Appellant/tenant filed suit against appellee/landlord, alleging that she had been raped and had suffered injuries appurtenant thereto due to the negligence of appellee's employee, which negligence was allegedly attributable to appellee. This appeal followed the grant of summary judgment to appellee.
Appellee's motion for summary judgment was accompanied by the affidavits of appellee and his employee. Each affiant averred that, prior to hearing about the incident involving appellant, he had no knowledge or notice of criminal activity occurring on the apartment premises. In opposition to the motion, appellant executed an affidavit in which she stated that the employee's duties included "looking out for the safety of the apartment premises and the residents," and that the employee had admitted to appellant that he saw her assailant attempting to break into her apartment the morning she was raped but had not reported his observation.
The trial court erred in granting summary judgment to appellee. In Gibbons v. State, 248 Ga. 858
, 862 (286 SE2d 717
) (1982), the Supreme Court held that "a prior inconsistent statement of a witness who takes the stand and is subject to cross-examination is admissible as substantive evidence . . ." The logical extension of the Gibbons rule is to permit a non-moving party to withstand a motion for summary judgment by submitting sworn testimony averring personal knowledge of the existence of a prior inconsistent statement made by the witness upon whose sworn testimony the movant relies. In the case at bar, appellant's affidavit containing the employee's statement to her that he saw her assailant attempting to break into her apartment is sworn testimony of personal knowledge that the employee earlier made a statement inconsistent with the sworn testimony he later gave in support of the motion for summary judgment, i.e., that he had no prior knowledge of criminal activity occurring on the apartment premises. The fact that this court did not rely on Gibbons in its decision in Stouffer Corp. v. Henkel, 170 Ga. App. 383 (317 SE2d 222) (1984)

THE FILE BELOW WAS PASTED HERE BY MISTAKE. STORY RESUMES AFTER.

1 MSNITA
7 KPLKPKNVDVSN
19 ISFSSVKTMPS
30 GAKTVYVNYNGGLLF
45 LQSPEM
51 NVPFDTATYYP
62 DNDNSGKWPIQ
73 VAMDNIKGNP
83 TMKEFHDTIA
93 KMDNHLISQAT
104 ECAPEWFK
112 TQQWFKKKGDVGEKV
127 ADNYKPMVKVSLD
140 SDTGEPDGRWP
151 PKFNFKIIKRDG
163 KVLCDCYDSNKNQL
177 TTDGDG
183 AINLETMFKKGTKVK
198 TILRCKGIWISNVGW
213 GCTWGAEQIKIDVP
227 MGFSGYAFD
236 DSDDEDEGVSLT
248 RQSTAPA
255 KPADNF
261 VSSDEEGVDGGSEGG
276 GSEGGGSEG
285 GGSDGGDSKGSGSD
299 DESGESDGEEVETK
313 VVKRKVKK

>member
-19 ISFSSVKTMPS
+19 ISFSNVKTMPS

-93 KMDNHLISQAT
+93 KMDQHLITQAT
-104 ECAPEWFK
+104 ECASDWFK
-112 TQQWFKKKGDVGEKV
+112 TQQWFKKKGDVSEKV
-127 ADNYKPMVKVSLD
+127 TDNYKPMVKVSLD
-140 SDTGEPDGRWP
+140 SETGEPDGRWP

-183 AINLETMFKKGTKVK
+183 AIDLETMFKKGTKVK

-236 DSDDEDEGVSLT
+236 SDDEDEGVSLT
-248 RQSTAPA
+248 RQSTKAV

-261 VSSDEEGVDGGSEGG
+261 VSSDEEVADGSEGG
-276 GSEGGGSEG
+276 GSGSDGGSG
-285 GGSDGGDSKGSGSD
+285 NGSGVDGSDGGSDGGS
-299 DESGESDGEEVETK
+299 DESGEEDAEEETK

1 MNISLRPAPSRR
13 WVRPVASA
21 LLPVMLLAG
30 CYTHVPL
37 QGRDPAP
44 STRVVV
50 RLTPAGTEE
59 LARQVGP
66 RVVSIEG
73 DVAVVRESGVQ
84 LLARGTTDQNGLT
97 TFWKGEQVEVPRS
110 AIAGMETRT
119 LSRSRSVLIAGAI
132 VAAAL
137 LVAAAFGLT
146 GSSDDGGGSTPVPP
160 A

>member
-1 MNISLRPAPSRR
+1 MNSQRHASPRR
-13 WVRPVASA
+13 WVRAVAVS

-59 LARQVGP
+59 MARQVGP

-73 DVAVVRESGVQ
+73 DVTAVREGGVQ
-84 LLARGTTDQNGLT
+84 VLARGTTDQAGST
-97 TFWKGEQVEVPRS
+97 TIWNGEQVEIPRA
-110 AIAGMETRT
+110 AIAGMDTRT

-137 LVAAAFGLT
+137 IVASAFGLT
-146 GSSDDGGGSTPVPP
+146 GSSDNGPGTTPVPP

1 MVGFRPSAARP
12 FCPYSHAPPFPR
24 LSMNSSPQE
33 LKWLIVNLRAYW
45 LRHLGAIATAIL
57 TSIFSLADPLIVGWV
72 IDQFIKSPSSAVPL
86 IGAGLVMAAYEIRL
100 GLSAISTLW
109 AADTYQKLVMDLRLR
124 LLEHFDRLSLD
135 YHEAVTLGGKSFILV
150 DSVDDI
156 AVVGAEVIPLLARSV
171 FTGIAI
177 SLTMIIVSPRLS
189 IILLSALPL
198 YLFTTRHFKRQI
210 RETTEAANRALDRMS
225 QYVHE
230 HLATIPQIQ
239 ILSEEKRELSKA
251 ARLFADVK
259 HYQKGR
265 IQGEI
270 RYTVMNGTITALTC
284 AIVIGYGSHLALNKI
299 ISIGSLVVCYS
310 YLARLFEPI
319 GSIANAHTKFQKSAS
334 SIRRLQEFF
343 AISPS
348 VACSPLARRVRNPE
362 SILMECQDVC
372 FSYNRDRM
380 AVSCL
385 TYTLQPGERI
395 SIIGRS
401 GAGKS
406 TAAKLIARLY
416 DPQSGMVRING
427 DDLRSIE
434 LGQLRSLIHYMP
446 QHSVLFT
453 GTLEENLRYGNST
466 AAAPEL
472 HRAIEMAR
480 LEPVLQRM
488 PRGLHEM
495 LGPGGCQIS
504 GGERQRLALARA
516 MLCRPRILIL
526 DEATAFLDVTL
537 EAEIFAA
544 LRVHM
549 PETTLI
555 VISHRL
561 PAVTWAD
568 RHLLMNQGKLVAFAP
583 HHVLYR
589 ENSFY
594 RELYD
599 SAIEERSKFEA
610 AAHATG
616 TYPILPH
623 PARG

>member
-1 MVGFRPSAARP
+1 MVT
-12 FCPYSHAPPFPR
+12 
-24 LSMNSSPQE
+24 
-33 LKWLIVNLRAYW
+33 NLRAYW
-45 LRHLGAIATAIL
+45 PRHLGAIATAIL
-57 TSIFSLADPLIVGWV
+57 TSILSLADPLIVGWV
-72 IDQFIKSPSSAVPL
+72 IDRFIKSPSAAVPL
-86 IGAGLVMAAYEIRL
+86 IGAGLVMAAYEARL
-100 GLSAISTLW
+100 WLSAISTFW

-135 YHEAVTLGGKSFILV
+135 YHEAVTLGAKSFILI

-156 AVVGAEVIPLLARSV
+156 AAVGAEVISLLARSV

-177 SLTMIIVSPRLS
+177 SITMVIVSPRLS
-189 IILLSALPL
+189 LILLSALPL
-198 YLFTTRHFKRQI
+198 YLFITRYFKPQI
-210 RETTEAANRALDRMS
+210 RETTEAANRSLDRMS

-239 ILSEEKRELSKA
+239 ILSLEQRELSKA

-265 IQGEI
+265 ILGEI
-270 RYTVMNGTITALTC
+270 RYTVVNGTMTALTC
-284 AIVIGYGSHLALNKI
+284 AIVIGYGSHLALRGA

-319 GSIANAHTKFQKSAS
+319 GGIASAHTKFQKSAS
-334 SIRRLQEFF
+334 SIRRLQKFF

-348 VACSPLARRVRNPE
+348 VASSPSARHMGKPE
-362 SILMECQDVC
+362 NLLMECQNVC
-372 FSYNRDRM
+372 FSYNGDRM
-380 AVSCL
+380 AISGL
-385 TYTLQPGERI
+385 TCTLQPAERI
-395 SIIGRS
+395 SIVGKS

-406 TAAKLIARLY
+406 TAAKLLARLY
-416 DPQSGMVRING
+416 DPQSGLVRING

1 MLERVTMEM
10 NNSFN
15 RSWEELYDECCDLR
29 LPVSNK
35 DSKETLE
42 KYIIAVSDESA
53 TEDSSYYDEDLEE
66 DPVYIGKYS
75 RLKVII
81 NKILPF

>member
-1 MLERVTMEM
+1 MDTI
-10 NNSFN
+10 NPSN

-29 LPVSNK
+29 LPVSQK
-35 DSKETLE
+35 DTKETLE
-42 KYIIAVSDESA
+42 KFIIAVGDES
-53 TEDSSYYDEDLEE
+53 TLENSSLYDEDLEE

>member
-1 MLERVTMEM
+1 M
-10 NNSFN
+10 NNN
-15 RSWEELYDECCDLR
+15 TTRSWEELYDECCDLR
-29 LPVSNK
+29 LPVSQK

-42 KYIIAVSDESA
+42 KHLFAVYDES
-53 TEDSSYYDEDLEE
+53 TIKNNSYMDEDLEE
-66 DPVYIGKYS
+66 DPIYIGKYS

, does not give us reason to pause since Stouffer did not involve inconsistent statements made by a witness.
Appellee contends that a consideration of the merits of the case calls for the grant of summary judgment in his favor and cites Tolbert v. Captain Joe's Seafood, 170 Ga. App. 26 (316 SE2d 11) (1984)
, and McCoy v. Gay, 165 Ga. App. 590 (302 SE2d 130) (1983)
, in support of his argument. Each of those cases, however, concerns a landowner or occupier's duty to invitees under OCGA 51-3-1
. However, " '[t]he word "owner" as used in [OCGA 51-3-1
] is not synonymous with "landlord" as used in [OCGA 44-7-14
], and where the owner has fully parted with possession by rental or lease his liabilities are measured by [OCGA 44-7-14
], [OCGA 51-3-1
] having no application.' [Cits.]" Powell v. United Oil Corp., 160 Ga. App. 810 (287 SE2d 667) (1982)
. Under OCGA 44-7-14
, a landlord is, inter alia, responsible for damages arising from the failure to keep the premises in repair, which is not the negligence alleged by appellant. However, since the record contains some evidence that the duties of appellee's employee included "looking out for the safety of the apartment premises and the residents," there remain questions whether appellee had assumed a duty to provide security for the apartment complex and whether that duty had been performed in a non-negligent manner. Cf. Godwin v. Olshan, 161 Ga. App. 35 (288 SE2d 850) (1982)
. Construing, as we must, the evidence in the light most favorable to the non-moving party, we cannot say that appellee was entitled to judgment as a matter of law.
David D. Rawlins, for appellee.